We were such an eclectic group of people – we had an 18-year-old immigrant student from Nicaragua, a grandmother who owned a butcher shop in the French-Basque town of Anglet, an engineer who worked on an oil rig in Norway, the spokesperson for the Artisans de la Paix (Artisans of Peace) , a social worker, a chemistry teacher from Valencia, an Argentinean journalist who lives in Berlin, a young robotics engineer from Mexico and a Catholic missionary from India and me, a Basque-American writer from Los Angeles. Yet we all aspired to the same goal, which had brought us all to this place: to learn Euskara.

We created a group chat on the second day and shared lots of Euskera-related jokes and group photos. Even today, more than a week after our session ended and most of us have left Maizpide, the group texts continue. We are forever bonded through this goal of learning Euskara.

MORE EK STORIES ABOUT LEARNING EUSKARA

A Basque-American’s Journey to Learn Euskara
Basque Music Helps Basque American Adapt to Life in Euskal Herria
Why the Day of Euskara is So Important
Resources for Learning Euskara

I enjoyed living at the school. The dorm rooms were clean and simple and reminded me of my college days. We were served fresh, healthy meals that included meat or fish and salad every day, plus delicious soups and stews. For the price we paid, I was quite amazed at the variety and quantity of food we were served.

While I mostly hung out with the other beginner students from my class, over the course of the month, I met other students through school activities, like Basque film evenings and a Basque dance class that met twice a week. My schoolmates seemed to be a friendly bunch and numerous times every day I heard “kaixo” (hello), “egun on” (good morning) and “on egin” (enjoy your meal).

Worksheets in the language of Euskera
Euskara worksheets

Most of the students live nearby and go home at the end of each day. But a few of us, who came from further away, stayed at the school Monday through Friday. On Friday, everyone goes home for the weekend. So Thursday evening was the de rigueur Pintxo Pote outing. We would go to local “tabernak” (bars) in town and have a drink and a pintxo (a small appetizer on a slice of bread). After a glass or two of wine or beer, our tongues loosened up and our attempts to speak in Euskara seemed to come easier.

While Lazkao is off the beaten track, it’s a great location for the school. The town is located in the Goierri or Basque highlands, a region where Euskara is commonly spoken. I heard children speaking Euskara as they walked to school and adults conversing in Euskara on the street. At local bars and cafes, after my initial “kaixo,” I was typically addressed in Euskara. Knowing my numbers was definitely helpful when it came time to pay.

The second surprising discovery I made during my trip was that perhaps half of the students at Maizpide are not of Basque heritage. I expected nearly everyone would have some Basque blood, like me, and I figured that would be the main reason they were learning Euskara. I was wrong. And I was happy to be wrong, because that meant that many different kinds of people found valid reasons to learn this ancient language.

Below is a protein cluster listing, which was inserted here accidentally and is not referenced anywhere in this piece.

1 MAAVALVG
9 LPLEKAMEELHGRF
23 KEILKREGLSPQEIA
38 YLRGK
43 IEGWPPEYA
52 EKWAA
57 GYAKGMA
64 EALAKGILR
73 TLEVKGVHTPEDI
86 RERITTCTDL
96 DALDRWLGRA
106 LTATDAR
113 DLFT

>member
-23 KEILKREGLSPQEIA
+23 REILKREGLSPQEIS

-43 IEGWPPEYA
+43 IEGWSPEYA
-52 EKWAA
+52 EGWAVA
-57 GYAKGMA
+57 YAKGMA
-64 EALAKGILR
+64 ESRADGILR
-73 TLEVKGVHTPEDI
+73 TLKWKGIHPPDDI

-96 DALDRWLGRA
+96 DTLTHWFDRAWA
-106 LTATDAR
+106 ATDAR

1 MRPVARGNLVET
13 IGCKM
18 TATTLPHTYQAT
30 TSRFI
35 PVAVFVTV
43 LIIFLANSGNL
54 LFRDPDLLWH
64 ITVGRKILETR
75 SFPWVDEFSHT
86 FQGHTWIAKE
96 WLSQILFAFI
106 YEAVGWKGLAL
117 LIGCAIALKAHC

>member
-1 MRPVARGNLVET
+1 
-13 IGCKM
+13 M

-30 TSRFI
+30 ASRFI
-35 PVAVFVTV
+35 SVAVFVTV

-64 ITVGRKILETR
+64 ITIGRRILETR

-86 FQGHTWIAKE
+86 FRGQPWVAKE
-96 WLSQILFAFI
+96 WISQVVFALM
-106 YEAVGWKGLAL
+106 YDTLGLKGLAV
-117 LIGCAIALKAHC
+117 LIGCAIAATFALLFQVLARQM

During the month of October, while I was there, at least 60 students were also studying at Maizpide. Many of the people at the school are learning Euskara for work-related reasons. Being bilingual in Euskara in the Euskadi region gives people a professional advantage. Euskara is an official language (in addition to Spanish) in the Autonomous Basque Community or Euskadi (the provinces of Gipuzkoa, Bizkaia and Alaba). So people who work in jobs in the public sector can earn more or have more job choices if they speak Euskara. As a result, they come to Maizpide very focused on learning it well. They are required to take exams to qualify for the next level and to obtain certificates that they can use for their jobs.

Men and women holding hands in a dance
Basque dance class at Maizpide

I asked many of them why they were learning Euskara. And while many admitted it was for work, they always made a point to add that they were learning it because they wanted to. In addition, there were some students from other places where Euskara is not required: A British woman who spent some of her youth in the Basque Country, several Basques from Iparralde (the French side of the Basque Country). Some were there for love – their partners were Basque and they wanted to speak the language with their friends and family. Others had children or grandchildren who were learning the language at school and they wanted to speak Euskara with them or support them in their school work.

One month was obviously not enough time to become fluent. Maizpide offers classes year-round. Four of my nine classmates plan to stay at Maizpide until June, and I’m sure they will achieve that goal. The rest of us from the beginner class hope to continue online. (Maizpide offers online classes.) And hopefully I will come back again soon to Maizpide to continue my language learning. It was such a stimulating, challenging and fun adventure.